Northrop Grumman has delivered a spacecraft bus to the U.S. Air Force Research Laboratory in support of the Arachne program aimed at demonstrating power-beaming systems in low-Earth orbit by 2024.
Northrop provided the “Helios“ component for the Arachne spacecraft that will carry technologies built to convert solar power into radio-frequency resources as part of AFRL's Space Solar Power Incremental Demonstrations and Research program, the lab said Thursday.
Helios, which will house the solar-beaming components such as communications, altitude and thermal control systems, is also meant to help AFRL assess the feasibility of using converted energy for usable ground power.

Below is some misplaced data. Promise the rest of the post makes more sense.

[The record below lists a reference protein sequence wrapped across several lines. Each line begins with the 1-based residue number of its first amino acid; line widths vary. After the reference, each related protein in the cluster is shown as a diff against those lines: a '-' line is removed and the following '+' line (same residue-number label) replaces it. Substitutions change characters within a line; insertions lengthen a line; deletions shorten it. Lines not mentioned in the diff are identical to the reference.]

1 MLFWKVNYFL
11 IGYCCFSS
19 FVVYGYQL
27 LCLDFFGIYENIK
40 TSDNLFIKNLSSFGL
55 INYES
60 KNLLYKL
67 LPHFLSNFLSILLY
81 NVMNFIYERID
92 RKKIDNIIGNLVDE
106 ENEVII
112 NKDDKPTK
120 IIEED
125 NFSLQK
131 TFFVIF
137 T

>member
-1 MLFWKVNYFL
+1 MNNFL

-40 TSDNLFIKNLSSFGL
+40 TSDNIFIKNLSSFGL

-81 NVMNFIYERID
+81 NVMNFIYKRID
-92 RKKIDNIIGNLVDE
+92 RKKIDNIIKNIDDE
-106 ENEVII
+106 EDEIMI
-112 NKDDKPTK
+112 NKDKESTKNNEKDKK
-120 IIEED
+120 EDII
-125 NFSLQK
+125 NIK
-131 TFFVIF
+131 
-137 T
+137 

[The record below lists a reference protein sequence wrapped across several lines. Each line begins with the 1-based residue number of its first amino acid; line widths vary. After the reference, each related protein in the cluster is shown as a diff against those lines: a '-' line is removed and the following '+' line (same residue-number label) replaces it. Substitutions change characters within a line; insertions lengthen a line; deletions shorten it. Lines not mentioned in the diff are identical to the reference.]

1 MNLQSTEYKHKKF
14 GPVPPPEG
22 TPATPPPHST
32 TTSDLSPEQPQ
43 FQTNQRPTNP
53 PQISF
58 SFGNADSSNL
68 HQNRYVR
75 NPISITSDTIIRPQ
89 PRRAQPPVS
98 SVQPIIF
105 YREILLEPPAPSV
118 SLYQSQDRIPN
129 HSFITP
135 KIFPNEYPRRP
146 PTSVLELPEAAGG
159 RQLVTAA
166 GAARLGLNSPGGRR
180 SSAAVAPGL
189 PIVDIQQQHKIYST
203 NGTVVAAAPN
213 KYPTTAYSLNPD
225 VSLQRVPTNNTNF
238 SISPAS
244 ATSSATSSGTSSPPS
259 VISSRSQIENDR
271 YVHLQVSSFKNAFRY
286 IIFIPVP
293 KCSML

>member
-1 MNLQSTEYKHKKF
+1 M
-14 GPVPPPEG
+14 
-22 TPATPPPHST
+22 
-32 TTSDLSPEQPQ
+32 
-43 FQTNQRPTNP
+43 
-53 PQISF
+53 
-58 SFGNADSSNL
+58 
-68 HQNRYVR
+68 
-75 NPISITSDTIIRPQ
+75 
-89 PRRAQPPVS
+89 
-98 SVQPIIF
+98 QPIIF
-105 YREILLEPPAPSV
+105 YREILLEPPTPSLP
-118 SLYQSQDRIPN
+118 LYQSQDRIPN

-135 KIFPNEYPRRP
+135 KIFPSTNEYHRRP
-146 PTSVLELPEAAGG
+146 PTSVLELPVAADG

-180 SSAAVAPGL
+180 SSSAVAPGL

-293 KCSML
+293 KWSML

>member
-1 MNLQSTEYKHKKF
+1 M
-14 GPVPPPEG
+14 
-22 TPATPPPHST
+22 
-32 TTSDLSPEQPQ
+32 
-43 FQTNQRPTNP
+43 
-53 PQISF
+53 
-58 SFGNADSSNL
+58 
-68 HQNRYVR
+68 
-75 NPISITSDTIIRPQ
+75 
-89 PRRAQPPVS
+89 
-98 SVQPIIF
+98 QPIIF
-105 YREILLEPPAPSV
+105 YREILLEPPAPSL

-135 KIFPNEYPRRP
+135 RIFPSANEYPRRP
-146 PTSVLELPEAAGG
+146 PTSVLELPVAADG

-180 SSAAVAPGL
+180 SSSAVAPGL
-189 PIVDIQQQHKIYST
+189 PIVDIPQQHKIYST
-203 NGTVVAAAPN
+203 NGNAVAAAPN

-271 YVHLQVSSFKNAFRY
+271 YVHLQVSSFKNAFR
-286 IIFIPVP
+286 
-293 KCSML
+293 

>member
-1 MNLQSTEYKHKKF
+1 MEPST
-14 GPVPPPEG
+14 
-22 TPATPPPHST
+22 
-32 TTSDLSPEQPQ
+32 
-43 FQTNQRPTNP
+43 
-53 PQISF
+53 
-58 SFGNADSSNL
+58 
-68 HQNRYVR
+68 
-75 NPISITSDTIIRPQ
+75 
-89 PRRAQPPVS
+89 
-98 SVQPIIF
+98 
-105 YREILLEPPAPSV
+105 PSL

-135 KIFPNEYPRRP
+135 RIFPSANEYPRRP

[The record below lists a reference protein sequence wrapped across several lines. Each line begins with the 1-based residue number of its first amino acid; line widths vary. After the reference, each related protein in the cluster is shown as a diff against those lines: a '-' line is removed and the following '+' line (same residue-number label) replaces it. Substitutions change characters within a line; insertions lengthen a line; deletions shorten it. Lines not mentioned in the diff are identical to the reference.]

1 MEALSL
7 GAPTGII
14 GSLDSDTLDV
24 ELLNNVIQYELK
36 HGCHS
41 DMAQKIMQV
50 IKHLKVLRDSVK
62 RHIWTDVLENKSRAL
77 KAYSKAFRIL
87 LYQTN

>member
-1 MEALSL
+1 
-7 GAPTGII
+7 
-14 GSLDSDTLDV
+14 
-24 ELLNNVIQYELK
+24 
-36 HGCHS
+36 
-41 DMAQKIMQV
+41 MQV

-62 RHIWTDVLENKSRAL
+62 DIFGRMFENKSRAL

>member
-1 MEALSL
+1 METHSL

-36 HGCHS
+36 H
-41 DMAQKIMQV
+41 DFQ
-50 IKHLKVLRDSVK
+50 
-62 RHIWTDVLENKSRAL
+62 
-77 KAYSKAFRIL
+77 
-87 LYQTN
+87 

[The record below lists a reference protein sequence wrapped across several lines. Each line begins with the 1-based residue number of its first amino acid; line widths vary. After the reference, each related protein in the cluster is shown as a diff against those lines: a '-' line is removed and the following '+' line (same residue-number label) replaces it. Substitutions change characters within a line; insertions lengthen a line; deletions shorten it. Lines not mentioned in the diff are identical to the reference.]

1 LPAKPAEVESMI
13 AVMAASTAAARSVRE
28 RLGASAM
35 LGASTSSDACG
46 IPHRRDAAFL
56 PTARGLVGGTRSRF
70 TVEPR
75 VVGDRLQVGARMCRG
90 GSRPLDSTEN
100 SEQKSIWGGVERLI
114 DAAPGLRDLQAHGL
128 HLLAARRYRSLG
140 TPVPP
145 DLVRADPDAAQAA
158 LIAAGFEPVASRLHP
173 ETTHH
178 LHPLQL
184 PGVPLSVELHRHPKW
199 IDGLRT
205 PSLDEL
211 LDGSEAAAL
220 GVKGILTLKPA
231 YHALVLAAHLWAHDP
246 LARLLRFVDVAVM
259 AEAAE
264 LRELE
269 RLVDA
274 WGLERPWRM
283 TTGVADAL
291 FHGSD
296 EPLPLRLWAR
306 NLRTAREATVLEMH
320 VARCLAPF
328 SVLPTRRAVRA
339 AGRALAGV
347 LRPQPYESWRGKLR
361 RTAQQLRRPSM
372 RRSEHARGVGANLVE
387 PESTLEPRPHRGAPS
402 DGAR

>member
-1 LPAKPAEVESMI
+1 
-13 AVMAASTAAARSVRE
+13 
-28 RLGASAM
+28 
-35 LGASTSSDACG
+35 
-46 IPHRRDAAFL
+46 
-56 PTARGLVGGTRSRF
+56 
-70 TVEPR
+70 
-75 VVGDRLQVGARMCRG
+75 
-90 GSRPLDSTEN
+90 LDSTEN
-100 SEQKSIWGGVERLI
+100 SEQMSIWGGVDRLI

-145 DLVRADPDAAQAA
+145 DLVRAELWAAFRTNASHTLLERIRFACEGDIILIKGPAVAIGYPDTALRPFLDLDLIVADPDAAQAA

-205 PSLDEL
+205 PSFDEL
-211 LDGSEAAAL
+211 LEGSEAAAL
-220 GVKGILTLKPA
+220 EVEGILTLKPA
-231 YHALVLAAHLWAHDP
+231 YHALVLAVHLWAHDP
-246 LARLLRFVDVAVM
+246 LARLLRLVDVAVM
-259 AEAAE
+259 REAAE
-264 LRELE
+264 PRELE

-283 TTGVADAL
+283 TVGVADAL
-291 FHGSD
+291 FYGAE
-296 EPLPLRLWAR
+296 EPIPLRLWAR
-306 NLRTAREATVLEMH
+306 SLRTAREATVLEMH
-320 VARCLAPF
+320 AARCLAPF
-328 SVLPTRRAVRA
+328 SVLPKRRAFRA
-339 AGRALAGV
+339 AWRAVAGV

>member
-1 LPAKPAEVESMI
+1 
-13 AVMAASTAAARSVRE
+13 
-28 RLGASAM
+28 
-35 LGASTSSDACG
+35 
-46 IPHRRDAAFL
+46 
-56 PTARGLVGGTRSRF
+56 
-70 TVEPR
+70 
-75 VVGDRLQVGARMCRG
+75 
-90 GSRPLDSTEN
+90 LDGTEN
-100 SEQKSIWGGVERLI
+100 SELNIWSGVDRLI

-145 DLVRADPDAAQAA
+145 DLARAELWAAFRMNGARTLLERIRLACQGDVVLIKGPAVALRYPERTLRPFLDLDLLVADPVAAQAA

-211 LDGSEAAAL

Northrop also built the Space Solar Power Radio Frequency Integrated Transmission Experiment which is meant to integrate with Helios to help power Arachne's subsystems.
Helios' delivery marks the beginning of the testing phase for technologies that will interface with the spacecraft bus, which is an ESPAStar platform based on the Evolved Expendable Launch Vehicle secondary payload adaptor element.
Kevin Bryant, program manager for the Arachne program, said the Northrop-built bus serves as the third platform in the long-duration propulsive ESPA portfolio that supports technology transition efforts under AFRL's ESPA Augmented Geosynchronous Laboratory Experiment.
Helios will serve as the first ESPA spacecraft element to be deployed in LEO for an AFRL mission.